minidlna, redux

I haven’t used minidlna is quite some time, but as I was trying to get a friend into streaming, I thought it was time for a revisit, not only for my own re-edification, but for two reasons: First, Roon does not support streaming video; minidlna gives me a handy way to do that using VLC. Second, I don’t have all my digital audio in my Roon library. I reserve that for lossless or better digital files that Roon can easily recognize and tag properly.

I started with this old post – which is a GREAT place to start. But had a few issues, foremost, minidlna didn’t load any music from my mounted RAID drive on my computer! To troubleshoot why nothing was there, I checked user permissions on the folder:

sudo -u minidlna ls -al /mnt/data/Music/napster

Access denied! Fair enough.

First thing I did was add the user “minidlna” to the “user” group.

sudo usermod -a -G "user" minidlna

Then verify it added:

user:~/Desktop$ id minidlna
uid=131(minidlna) gid=137(minidlna) groups=137(minidlna),1000("user")

Next, I had to check the permissions of the drive I have at /mnt/data/. Ends up that it was created with 755 so I changed it to 775 so the group had access to the mount point and gave others read and execute:

sudo chmod 775 /mnt/data
sudo chmod o+xr <folder>

Next, reboot and check again. It worked:

I’m using VLC locally as it’s a very easy and useful front end for mindlna/UPnP servers, and Bubblesoft remotely (because I did all those years ago) but further interacting with clients I’ll save for the next post.

Quick note: Artwork wasn’t turning up when I added it, but after I killed minidlna and did a rescan, it appeared.

sudo service minidlna stop
sudo minidlnad -R

On the web:

pixel 7

I bought my wife Google’s new Pixel 7. She had an older Pixel 3 which was showing it’s age. Plus, there’s some power in saying “Wife, you have the most modern tech in the household.” Anyway, arrived quickly, easily connected to Google Fi, only cost $499 and I haven’t had a chance to use it yet… but early reports are “OMG, this phone is faster than my old one”.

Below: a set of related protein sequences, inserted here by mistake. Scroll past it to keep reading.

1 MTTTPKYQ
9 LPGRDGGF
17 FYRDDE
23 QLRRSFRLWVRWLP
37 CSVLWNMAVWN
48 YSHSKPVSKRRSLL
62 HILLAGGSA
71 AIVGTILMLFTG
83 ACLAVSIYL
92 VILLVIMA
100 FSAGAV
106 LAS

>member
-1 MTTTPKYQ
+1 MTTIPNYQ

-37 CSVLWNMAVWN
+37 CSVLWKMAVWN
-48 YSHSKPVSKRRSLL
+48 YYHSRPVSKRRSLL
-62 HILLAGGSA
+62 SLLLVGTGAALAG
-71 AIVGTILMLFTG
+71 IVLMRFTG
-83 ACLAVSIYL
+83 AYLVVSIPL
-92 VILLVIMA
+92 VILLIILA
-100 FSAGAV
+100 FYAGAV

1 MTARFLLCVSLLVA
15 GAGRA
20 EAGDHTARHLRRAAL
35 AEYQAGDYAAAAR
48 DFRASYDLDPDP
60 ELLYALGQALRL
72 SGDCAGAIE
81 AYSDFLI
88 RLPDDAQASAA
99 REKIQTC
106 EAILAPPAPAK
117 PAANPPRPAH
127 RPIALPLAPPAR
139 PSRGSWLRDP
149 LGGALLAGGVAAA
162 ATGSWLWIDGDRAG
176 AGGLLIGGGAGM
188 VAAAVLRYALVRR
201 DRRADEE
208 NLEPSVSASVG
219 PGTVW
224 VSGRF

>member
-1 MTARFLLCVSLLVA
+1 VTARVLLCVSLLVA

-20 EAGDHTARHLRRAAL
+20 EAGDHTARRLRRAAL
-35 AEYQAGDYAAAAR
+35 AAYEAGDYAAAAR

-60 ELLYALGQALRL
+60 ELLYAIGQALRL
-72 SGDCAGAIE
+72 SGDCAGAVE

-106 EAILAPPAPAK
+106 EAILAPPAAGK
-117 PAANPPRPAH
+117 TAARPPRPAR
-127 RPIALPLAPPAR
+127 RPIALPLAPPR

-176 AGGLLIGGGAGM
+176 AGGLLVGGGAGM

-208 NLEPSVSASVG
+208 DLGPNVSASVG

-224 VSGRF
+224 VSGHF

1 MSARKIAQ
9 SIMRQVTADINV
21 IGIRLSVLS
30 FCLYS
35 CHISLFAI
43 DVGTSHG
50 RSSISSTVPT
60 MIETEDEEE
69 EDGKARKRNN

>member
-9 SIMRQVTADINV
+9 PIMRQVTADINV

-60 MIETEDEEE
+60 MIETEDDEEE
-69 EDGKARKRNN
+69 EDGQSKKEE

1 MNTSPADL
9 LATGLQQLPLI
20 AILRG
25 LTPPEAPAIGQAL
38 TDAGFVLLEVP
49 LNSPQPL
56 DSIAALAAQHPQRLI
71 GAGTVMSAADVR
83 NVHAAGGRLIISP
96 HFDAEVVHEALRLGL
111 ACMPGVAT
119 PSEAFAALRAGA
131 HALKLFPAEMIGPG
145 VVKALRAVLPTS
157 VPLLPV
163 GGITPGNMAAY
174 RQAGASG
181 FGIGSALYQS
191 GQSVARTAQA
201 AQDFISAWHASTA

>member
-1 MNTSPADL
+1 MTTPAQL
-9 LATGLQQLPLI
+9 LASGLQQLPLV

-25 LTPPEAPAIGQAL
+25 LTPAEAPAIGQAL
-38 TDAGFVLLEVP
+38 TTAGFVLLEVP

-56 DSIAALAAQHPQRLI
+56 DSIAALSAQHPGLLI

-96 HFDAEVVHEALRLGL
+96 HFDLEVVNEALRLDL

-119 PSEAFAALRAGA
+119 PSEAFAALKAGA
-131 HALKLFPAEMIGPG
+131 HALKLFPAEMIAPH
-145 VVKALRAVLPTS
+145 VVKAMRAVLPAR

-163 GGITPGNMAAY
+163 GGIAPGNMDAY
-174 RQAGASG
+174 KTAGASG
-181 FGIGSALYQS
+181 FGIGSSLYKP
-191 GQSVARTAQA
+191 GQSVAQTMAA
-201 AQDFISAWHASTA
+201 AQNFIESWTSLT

roon arc

Just announced today is Roon ARC, a new app for Android and iOS that allows streaming outside your home network! That’s a huge feature, and one that I’m sure will pay huge dividends for the company as having your music “on the go” was one of two features missing from Roon. (The other? Yes, it’s the ability to add your own reviews, bios, etc.).

I first updated my core, desktop, etc. to Roon 2.0, and then downloaded Roon ARC to my cell phone. I next opened the desktop application to configure Settings>Roon ARC. Before this connected, I had to open the following firewall port in UFW on Ubuntu box (see above, looks like it’s configurable):

sudo ufw allow 40229/tcp comment roonarc

I then cut wifi on my phone and guess what, I’m streaming! Now Roon, please add ARC to the Microsoft Store so I can get it on my Surface Go when I travel.

On the Web:
Roon 2.0


Time to setup dnscrypt-proxy on my new Ubuntu 22.04 LTS box. I found the best way to do this was to also install resolvconf and use that to ensure that /etc/resolv.conf always get the dnscrypt port of Previously I’ve used a bunch of different methods, but for this distro, I’m happy with my results.

sudo apt udpate
sudo apt install dnscrypt-proxy resolvconf
sudo nano /etc/dnscrypt-proxy/dnscrypt-proxy.toml

Here you can change the settings for dnscrypt, by altering the server_names line (e.g. [‘cisco’], [‘cloudflare’]). Also ensure that the listen_addresses is empty. Restart the service if you make changes.

sudo systemctl restart dnscrypt-proxy

Next, open your Network Manager and go to the IPv4 settings. Turn off Automatic DHCP and set the address to Restart the NetworkManager service.

sudo systemctl restart NetworkManager